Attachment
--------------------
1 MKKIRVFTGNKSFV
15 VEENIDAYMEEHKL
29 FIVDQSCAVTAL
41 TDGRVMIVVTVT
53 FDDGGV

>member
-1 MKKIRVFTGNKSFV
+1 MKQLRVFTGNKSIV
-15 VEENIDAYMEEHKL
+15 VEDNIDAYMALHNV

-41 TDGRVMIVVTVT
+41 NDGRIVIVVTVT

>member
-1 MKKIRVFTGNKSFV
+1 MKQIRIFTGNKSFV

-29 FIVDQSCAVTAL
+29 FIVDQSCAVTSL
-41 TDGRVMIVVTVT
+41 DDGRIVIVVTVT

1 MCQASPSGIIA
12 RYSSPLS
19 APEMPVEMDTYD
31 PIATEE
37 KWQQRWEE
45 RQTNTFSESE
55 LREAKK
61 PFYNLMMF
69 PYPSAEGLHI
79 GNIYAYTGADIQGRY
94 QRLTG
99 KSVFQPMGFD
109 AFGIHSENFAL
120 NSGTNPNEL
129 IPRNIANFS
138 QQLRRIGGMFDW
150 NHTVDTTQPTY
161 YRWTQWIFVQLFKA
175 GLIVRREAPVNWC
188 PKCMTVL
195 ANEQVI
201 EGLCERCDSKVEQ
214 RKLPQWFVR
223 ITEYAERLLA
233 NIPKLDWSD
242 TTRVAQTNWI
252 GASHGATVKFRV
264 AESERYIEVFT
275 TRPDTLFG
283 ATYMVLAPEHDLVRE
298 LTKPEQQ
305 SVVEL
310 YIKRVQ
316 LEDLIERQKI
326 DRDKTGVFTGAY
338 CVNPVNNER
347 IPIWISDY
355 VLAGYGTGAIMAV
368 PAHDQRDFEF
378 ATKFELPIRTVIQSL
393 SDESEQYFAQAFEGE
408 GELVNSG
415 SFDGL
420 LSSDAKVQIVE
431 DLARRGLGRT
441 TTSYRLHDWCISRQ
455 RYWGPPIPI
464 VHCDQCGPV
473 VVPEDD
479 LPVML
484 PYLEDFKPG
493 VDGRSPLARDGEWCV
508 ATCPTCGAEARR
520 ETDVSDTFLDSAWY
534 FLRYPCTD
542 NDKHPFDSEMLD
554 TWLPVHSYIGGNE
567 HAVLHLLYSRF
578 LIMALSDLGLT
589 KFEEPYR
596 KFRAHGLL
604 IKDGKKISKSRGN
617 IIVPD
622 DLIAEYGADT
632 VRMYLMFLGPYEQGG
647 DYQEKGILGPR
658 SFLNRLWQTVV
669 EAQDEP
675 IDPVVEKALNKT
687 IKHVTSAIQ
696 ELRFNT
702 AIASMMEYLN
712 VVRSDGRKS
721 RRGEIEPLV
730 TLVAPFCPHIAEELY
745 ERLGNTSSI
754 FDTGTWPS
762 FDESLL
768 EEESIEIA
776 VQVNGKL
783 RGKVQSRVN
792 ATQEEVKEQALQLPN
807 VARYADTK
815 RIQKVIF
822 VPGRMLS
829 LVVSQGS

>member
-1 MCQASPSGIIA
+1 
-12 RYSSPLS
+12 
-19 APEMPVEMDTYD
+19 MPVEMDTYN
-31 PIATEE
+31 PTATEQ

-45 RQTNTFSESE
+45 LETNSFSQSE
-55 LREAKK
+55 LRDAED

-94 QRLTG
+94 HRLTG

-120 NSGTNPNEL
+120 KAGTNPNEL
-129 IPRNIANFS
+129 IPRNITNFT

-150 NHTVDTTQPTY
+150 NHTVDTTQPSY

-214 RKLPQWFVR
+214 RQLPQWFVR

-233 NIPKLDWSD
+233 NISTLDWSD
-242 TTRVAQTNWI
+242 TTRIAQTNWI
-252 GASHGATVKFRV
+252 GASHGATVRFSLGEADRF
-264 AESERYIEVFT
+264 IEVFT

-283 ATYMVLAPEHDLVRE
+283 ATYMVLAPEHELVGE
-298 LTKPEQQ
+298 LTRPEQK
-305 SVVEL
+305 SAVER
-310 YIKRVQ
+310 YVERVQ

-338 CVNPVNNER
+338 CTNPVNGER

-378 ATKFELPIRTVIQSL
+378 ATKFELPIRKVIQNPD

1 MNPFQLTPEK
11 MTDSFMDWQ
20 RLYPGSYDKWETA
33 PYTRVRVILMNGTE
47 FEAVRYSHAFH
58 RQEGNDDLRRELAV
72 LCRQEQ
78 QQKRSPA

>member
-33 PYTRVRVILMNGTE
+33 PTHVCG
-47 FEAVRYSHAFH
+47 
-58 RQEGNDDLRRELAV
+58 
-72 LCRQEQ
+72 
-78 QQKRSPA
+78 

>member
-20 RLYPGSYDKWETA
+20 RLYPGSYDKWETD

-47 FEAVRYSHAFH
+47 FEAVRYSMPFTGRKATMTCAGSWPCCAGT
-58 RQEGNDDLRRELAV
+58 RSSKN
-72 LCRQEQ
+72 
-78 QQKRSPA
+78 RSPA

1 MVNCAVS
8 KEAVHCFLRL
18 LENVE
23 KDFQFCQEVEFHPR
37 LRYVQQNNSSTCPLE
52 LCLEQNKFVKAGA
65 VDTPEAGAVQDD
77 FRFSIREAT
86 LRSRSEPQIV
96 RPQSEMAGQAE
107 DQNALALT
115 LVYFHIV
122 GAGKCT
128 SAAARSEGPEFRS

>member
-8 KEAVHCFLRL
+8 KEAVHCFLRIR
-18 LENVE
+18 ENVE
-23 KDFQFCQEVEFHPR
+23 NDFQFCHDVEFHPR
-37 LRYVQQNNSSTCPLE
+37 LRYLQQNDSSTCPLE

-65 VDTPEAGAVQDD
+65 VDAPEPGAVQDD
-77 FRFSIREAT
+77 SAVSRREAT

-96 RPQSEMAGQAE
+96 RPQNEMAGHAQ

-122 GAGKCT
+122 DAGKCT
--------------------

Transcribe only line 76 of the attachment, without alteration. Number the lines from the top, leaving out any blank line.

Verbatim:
554 TWLPVHSYIGGNE